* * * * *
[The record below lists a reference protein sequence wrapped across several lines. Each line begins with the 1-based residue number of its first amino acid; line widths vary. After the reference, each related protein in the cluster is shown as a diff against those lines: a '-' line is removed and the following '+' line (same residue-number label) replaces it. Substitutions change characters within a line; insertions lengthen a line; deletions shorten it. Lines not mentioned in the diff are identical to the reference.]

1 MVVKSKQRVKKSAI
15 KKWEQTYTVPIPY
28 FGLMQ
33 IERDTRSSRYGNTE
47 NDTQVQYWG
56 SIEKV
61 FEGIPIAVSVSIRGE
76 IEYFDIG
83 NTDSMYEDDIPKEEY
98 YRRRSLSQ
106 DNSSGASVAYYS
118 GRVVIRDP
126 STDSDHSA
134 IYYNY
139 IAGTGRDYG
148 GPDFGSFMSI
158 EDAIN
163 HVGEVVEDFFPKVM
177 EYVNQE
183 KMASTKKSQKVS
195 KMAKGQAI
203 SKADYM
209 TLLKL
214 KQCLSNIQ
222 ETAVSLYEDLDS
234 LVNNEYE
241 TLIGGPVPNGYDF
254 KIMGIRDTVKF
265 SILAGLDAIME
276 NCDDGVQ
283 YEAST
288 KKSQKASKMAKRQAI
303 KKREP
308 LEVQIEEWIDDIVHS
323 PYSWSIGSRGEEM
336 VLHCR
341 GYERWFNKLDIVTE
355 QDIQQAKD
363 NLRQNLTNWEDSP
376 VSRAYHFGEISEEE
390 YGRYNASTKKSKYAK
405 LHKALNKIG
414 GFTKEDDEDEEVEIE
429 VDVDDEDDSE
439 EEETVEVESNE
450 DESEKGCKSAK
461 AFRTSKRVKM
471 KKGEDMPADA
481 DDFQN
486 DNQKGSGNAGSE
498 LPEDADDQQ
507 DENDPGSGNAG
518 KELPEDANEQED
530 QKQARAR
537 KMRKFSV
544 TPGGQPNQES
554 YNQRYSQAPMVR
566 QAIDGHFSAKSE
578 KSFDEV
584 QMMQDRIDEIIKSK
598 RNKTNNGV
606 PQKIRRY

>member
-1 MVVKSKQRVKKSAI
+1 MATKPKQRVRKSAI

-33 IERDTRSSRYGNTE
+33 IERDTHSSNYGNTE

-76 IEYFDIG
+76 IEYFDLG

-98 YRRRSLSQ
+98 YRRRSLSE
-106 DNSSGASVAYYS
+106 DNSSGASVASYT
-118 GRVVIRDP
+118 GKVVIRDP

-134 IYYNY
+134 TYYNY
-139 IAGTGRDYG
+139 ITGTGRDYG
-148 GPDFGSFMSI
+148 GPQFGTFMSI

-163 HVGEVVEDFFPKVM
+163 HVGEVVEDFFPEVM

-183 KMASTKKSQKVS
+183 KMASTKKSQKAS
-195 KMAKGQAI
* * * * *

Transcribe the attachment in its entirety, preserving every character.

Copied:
[The record below lists a reference protein sequence wrapped across several lines. Each line begins with the 1-based residue number of its first amino acid; line widths vary. After the reference, each related protein in the cluster is shown as a diff against those lines: a '-' line is removed and the following '+' line (same residue-number label) replaces it. Substitutions change characters within a line; insertions lengthen a line; deletions shorten it. Lines not mentioned in the diff are identical to the reference.]

1 MVVKSKQRVKKSAI
15 KKWEQTYTVPIPY
28 FGLMQ
33 IERDTRSSRYGNTE
47 NDTQVQYWG
56 SIEKV
61 FEGIPIAVSVSIRGE
76 IEYFDIG
83 NTDSMYEDDIPKEEY
98 YRRRSLSQ
106 DNSSGASVAYYS
118 GRVVIRDP
126 STDSDHSA
134 IYYNY
139 IAGTGRDYG
148 GPDFGSFMSI
158 EDAIN
163 HVGEVVEDFFPKVM
177 EYVNQE
183 KMASTKKSQKVS
195 KMAKGQAI
203 SKADYM
209 TLLKL
214 KQCLSNIQ
222 ETAVSLYEDLDS
234 LVNNEYE
241 TLIGGPVPNGYDF
254 KIMGIRDTVKF
265 SILAGLDAIME
276 NCDDGVQ
283 YEAST
288 KKSQKASKMAKRQAI
303 KKREP
308 LEVQIEEWIDDIVHS
323 PYSWSIGSRGEEM
336 VLHCR
341 GYERWFNKLDIVTE
355 QDIQQAKD
363 NLRQNLTNWEDSP
376 VSRAYHFGEISEEE
390 YGRYNASTKKSKYAK
405 LHKALNKIG
414 GFTKEDDEDEEVEIE
429 VDVDDEDDSE
439 EEETVEVESNE
450 DESEKGCKSAK
461 AFRTSKRVKM
471 KKGEDMPADA
481 DDFQN
486 DNQKGSGNAGSE
498 LPEDADDQQ
507 DENDPGSGNAG
518 KELPEDANEQED
530 QKQARAR
537 KMRKFSV
544 TPGGQPNQES
554 YNQRYSQAPMVR
566 QAIDGHFSAKSE
578 KSFDEV
584 QMMQDRIDEIIKSK
598 RNKTNNGV
606 PQKIRRY

>member
-1 MVVKSKQRVKKSAI
+1 MATKPKQRVRKSAI

-33 IERDTRSSRYGNTE
+33 IERDTHSSNYGNTE

-76 IEYFDIG
+76 IEYFDLG

-98 YRRRSLSQ
+98 YRRRSLSE
-106 DNSSGASVAYYS
+106 DNSSGASVASYT
-118 GRVVIRDP
+118 GKVVIRDP

-134 IYYNY
+134 TYYNY
-139 IAGTGRDYG
+139 ITGTGRDYG
-148 GPDFGSFMSI
+148 GPQFGTFMSI

-163 HVGEVVEDFFPKVM
+163 HVGEVVEDFFPEVM

-183 KMASTKKSQKVS
+183 KMASTKKSQKAS
-195 KMAKGQAI